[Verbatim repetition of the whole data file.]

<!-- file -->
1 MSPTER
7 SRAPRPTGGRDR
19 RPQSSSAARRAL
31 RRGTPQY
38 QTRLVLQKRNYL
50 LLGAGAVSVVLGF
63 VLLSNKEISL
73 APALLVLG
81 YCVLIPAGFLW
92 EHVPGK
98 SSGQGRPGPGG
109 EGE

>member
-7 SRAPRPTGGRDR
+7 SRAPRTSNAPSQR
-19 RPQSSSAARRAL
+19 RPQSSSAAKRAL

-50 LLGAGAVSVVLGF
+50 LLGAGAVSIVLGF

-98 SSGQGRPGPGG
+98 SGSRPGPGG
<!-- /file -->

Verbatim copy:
1 MSPTER
7 SRAPRPTGGRDR
19 RPQSSSAARRAL
31 RRGTPQY
38 QTRLVLQKRNYL
50 LLGAGAVSVVLGF
63 VLLSNKEISL
73 APALLVLG
81 YCVLIPAGFLW
92 EHVPGK
98 SSGQGRPGPGG
109 EGE

>member
-7 SRAPRPTGGRDR
+7 SRAPRTSNAPSQR
-19 RPQSSSAARRAL
+19 RPQSSSAAKRAL

-50 LLGAGAVSVVLGF
+50 LLGAGAVSIVLGF

-98 SSGQGRPGPGG
+98 SGSRPGPGG